Sri Lanka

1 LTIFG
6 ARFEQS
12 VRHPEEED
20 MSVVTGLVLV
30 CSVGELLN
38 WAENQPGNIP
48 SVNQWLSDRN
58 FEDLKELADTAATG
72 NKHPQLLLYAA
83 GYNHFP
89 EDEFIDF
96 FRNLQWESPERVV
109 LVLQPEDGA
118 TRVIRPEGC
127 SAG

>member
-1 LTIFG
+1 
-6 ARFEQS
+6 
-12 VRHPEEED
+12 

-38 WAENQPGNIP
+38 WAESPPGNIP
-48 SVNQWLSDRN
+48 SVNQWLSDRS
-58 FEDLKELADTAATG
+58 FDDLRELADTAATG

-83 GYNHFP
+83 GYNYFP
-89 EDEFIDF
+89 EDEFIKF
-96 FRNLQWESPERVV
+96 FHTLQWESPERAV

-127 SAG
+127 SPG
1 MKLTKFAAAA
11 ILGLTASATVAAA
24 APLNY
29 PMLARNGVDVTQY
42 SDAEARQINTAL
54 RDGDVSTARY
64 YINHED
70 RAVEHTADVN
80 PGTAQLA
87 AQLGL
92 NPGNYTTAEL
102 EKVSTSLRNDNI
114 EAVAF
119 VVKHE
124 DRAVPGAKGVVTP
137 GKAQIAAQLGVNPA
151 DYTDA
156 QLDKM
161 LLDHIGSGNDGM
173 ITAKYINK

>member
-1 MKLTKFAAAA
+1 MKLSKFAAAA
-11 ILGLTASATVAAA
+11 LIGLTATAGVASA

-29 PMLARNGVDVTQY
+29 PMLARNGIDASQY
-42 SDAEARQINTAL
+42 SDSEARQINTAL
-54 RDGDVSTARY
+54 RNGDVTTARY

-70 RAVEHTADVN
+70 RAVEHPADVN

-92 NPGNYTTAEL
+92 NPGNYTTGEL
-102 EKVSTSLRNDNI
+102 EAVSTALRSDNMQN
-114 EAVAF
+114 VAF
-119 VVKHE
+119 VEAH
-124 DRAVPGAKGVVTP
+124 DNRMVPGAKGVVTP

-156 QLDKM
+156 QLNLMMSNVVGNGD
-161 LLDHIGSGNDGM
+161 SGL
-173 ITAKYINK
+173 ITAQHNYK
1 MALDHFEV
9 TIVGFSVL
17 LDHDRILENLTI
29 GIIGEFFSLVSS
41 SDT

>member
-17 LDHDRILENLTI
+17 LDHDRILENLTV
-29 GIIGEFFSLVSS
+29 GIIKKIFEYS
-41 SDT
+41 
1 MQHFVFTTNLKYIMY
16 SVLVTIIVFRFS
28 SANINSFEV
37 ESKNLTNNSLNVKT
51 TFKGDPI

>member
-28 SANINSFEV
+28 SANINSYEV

The defeat of the Tamil separatist movement in 2009 and the urgent need of the civil war-ravaged Sri Lanka to revive its shattered economy offered valuable opportunity for China to use its already strong and timely presence, and provision of much needed loans and DFI’s in major development projects for further consolidation of its influence in the island nation. To this effect, China enjoyed the blessing of the then Sri Lankan President Mahinda Rajapaksa as he maintained a lukewarm relation with India during the last years of the civil war and had every reason to snub New Delhi by laying down a red carpet for more Chinese investment in the country. Among the beneficiaries of Chinese loans and investments was the underdeveloped district and city of Hambantota, (the hometown and the electoral constituency of President Rajapaksa) which is strategically located at the southern tip of the Island overlooking the busy international shipping lanes at the Indian Ocean. Construction of the first phase of Hambantota port costing US$ 420 million mainly financed by EXIM bank of China commenced in January 2008 and the port was officially inaugurated on November 2010 at the peak of popularity of President Rajapaksa. Chinese officials have branded Hambantota port as a successful BRI project despite the fact that the port came into operation prior to the launching of OBOR or its successor, the BRI. However, there is still a debate over the commercial viability of the Chinese built Hambantota port and the adjacent international airport as it appears that political considerations, rather than economic justifications have been involved in the approval of the project by the Sri Lankan Government at the first place. As a result, the new port, not very far from the main deep-sea port at Colombo operates at minimum capacity and incurs considerable operational losses annually. Revenue generating Measures such as diverting car carriers bound for Colombo port to unload at Hambantota and transportation of the vehicles overland to the capital city has not helped much to alleviate the revenue crisis of the port.